A domain name is an identification label that defines a realm of
administrative autonomy, authority, or control on the Internet,
based on the Domain Name System (DNS).
Domain names are used in various networking contexts and
application-specific naming and addressing purposes. They are
organized in subordinate levels (sub domains) of the DNS root
domain, which is nameless. The first-level set of domain names are
the top-level domains (TLDs), including the generic top-level
domains (gTLDs), such as the prominent domains COM, NET and ORG, and
the country code top-level domains (ccTLDs). Below these top-level
domains in the DNS hierarchy are the second-level and third-level
domain names that are typically open for reservation by end-users
that wish to connect local area networks to the Internet, run web
sites, or create other publicly accessible Internet resources. The
registration of these domain names is usually administered by domain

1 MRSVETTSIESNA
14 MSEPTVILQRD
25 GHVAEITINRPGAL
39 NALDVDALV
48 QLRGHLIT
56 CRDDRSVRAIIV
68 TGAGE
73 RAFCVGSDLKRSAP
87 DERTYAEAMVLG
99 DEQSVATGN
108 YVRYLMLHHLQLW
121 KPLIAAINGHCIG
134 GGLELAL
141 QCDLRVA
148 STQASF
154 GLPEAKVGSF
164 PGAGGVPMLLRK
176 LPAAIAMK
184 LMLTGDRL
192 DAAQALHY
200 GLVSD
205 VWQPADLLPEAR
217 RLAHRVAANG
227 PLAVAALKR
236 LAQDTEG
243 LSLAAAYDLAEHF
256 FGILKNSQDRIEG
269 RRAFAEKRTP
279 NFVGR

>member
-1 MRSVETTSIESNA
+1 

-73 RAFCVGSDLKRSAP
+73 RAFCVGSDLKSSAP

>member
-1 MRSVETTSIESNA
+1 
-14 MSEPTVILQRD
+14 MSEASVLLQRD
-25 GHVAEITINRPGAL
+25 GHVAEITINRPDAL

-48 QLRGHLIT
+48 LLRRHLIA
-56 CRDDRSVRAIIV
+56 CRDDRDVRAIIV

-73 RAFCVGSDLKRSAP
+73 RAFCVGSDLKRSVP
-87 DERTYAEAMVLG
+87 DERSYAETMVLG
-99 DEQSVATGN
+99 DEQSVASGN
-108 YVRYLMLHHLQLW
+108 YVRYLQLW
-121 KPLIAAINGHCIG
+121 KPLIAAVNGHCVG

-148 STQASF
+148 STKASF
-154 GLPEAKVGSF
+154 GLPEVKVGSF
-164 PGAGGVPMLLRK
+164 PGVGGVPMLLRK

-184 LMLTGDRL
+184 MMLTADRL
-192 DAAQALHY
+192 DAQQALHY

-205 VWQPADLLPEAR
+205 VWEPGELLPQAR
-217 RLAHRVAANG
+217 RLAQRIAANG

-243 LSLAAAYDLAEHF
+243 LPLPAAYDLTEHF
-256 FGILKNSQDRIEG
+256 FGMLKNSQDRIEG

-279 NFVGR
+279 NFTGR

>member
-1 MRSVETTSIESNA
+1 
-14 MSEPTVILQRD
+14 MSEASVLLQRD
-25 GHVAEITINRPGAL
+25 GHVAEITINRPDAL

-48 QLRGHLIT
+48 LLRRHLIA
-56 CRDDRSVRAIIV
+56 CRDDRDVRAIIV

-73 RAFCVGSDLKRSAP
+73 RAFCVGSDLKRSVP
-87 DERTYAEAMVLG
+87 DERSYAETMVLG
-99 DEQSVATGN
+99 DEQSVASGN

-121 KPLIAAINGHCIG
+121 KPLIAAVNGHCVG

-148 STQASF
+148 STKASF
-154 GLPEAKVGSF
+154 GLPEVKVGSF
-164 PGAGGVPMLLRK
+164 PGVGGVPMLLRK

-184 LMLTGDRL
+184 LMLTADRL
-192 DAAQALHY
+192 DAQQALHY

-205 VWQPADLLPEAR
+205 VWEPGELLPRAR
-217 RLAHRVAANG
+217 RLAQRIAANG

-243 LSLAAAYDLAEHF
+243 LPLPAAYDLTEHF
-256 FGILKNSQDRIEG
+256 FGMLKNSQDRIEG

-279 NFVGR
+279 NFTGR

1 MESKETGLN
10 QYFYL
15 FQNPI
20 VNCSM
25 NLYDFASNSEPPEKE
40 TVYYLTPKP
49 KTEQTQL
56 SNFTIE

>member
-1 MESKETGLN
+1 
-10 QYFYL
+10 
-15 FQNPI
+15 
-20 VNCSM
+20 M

name registrars who sell their services to the public.
Individual Internet host computers use domain names as host
identifiers, or hostnames. Hostnames are the leaf labels in the
domain name system usually without further subordinate domain name
space. Hostnames appear as a component in Uniform Resource Locators
(URLs) for Internet resources such as web sites
Domain names are also used as simple identification labels to
indicate ownership or control of a resource. Such examples are the
realm identifiers used in the Session Initiation Protocol (SIP), the
DomainKeys used to verify DNS domains in e-mail systems, and in many
other Uniform Resource Identifiers (URIs).
An important purpose of domain names is to provide easily
recognizable and memorial names to numerically addressed Internet
resources. This abstraction allows any resource (e.g., website) to
be moved to a different physical location in the address topology of
the network, globally or locally in an intranet. Such a move usually
requires changing the IP address of a resource and the corresponding
translation of this IP address to and from its domain name.
Domain names are often referred to simply as domains and domain name
registrants are frequently referred to as domain owners, although
domain name registration with a registrar does not confer any legal
ownership of the domain name, only an exclusive right of use.